Thanks to information shared by Paul Otellini during the IDF about Intel’s security plans after the purchase of McAfee, Ars Technica has a new allusion to attempt to describe what they may be doing and oddly it does not involve cars.  Instead of trying to describe Palladium and Trusted Platform Management, two terms which describe technology that never caught on and many have not heard of, Ars turns to iTunes and Apple’s sales models.  Apple can control what software is allowed to run on their mobile hardware to a degree unseen in the PC ecosystem and that control offers a high degree of security.  Picture Intel products that will only ever run code verified as safe and secure and that is guaranteed unchanged during transmission.  Read on here.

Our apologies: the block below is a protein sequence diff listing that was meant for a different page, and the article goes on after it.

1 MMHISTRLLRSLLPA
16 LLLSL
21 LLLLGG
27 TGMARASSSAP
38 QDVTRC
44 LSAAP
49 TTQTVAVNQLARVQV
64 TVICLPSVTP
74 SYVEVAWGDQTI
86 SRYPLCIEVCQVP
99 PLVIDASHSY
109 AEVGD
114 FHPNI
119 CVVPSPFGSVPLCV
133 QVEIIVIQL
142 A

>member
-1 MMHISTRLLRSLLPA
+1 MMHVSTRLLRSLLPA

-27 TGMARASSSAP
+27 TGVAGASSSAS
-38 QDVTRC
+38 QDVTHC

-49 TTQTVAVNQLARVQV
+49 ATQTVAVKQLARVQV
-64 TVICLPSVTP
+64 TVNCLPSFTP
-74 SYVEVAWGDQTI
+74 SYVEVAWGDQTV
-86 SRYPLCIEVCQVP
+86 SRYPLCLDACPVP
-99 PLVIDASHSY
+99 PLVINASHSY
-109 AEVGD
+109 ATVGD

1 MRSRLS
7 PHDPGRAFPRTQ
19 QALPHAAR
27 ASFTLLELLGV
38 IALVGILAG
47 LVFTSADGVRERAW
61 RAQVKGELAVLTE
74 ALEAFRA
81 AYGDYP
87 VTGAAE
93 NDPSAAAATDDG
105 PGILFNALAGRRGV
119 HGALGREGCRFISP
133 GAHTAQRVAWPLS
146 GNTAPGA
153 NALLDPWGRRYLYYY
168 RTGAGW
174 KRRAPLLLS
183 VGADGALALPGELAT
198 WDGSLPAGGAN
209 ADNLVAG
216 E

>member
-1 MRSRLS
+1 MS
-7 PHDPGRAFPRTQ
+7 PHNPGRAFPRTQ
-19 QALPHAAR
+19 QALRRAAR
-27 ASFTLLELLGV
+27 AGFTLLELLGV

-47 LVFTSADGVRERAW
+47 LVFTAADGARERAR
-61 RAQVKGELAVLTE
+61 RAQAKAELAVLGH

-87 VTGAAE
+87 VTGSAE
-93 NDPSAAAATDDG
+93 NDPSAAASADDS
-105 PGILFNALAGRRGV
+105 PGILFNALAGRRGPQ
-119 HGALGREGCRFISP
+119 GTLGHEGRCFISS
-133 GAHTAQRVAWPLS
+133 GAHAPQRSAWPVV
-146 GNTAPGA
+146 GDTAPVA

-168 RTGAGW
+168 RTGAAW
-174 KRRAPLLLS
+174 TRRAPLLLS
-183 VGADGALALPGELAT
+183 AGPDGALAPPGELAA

“In describing the motivation behind Intel’s recent purchase of McAfee for a packed-out audience at the Intel Developer Forum, Intel’s Paul Otellini framed it as an effort to move the way the company approaches security “from a known-bad model to a known-good model.” Otellini went on to briefly describe the shift in a way that sounded innocuous enough–current A/V efforts focus on building up a library of known threats against which they protect a user, but Intel would love to move to a world where only code from known and trusted parties runs on x86 systems. It sounds sensible enough, so what could be objectionable about that? ”

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